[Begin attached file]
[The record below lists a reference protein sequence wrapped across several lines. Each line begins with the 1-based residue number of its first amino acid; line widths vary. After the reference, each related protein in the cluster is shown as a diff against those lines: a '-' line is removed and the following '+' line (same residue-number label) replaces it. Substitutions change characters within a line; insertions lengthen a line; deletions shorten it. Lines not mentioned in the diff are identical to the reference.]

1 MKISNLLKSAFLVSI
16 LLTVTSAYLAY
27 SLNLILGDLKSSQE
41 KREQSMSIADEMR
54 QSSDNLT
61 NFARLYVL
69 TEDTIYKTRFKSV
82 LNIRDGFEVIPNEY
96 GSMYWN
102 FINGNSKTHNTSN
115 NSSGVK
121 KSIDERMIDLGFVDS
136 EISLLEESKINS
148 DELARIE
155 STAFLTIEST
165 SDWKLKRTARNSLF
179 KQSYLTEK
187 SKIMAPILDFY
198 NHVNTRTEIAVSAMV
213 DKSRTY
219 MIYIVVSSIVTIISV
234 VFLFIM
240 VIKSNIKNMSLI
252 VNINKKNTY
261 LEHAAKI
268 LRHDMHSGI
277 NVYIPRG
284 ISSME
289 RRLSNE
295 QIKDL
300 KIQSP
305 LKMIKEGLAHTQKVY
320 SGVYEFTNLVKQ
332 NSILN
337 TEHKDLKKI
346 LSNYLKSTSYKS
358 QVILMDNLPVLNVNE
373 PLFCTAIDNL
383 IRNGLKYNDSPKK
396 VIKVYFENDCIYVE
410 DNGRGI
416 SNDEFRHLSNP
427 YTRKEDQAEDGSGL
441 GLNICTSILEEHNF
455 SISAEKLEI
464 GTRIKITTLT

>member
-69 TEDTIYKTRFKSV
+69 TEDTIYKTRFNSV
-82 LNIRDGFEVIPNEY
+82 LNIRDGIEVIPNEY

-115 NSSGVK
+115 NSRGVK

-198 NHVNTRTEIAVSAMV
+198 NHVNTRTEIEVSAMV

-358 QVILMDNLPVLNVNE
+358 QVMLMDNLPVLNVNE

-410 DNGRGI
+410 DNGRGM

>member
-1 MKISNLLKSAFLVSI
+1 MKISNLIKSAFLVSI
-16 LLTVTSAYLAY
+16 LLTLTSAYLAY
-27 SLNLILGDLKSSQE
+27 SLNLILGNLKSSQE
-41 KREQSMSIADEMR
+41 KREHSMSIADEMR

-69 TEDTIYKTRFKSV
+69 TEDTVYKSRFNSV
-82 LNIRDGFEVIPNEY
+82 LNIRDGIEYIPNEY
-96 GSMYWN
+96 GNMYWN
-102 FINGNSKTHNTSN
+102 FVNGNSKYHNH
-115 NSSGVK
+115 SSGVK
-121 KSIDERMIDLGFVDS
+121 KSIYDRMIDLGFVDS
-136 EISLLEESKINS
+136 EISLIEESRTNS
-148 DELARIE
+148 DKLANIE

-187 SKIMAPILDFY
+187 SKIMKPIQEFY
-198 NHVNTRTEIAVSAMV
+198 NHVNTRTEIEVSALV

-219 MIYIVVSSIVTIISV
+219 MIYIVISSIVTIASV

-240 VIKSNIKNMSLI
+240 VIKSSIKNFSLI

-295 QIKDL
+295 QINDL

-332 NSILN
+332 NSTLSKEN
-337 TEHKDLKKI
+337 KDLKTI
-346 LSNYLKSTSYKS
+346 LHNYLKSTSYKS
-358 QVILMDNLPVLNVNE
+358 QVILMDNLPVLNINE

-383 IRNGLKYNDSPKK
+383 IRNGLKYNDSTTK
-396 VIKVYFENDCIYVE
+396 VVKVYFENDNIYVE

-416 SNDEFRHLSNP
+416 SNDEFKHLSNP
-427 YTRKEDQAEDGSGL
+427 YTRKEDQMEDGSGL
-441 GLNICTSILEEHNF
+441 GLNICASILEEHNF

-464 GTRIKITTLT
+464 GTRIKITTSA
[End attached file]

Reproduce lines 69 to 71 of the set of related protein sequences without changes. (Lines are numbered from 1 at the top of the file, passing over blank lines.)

+41 KREHSMSIADEMR

-69 TEDTIYKTRFKSV
+69 TEDTVYKSRFNSV